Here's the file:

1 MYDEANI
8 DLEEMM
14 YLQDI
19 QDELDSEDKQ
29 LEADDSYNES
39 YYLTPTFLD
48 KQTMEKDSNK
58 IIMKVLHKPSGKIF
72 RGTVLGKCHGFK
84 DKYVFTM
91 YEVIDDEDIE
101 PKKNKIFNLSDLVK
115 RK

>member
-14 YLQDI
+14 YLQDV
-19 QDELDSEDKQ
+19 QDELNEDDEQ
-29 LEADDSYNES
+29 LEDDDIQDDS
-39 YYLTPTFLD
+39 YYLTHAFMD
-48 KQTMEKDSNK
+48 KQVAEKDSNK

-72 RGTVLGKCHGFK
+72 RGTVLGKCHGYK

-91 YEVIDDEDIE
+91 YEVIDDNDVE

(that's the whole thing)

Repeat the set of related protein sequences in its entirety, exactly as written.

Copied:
1 MYDEANI
8 DLEEMM
14 YLQDI
19 QDELDSEDKQ
29 LEADDSYNES
39 YYLTPTFLD
48 KQTMEKDSNK
58 IIMKVLHKPSGKIF
72 RGTVLGKCHGFK
84 DKYVFTM
91 YEVIDDEDIE
101 PKKNKIFNLSDLVK
115 RK

>member
-14 YLQDI
+14 YLQDV
-19 QDELDSEDKQ
+19 QDELNEDDEQ
-29 LEADDSYNES
+29 LEDDDIQDDS
-39 YYLTPTFLD
+39 YYLTHAFMD
-48 KQTMEKDSNK
+48 KQVAEKDSNK

-72 RGTVLGKCHGFK
+72 RGTVLGKCHGYK

-91 YEVIDDEDIE
+91 YEVIDDNDVE